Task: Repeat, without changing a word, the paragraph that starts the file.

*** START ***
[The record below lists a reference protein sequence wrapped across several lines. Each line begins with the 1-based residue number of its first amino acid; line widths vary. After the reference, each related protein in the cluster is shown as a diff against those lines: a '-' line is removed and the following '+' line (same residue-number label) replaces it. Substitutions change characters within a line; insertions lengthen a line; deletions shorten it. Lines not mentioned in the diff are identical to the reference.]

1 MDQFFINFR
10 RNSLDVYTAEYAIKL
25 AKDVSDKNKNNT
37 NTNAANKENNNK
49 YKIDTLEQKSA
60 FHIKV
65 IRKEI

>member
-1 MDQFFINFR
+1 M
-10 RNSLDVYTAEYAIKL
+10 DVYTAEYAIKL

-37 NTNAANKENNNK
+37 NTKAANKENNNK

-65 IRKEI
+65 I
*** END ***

[The record below lists a reference protein sequence wrapped across several lines. Each line begins with the 1-based residue number of its first amino acid; line widths vary. After the reference, each related protein in the cluster is shown as a diff against those lines: a '-' line is removed and the following '+' line (same residue-number label) replaces it. Substitutions change characters within a line; insertions lengthen a line; deletions shorten it. Lines not mentioned in the diff are identical to the reference.]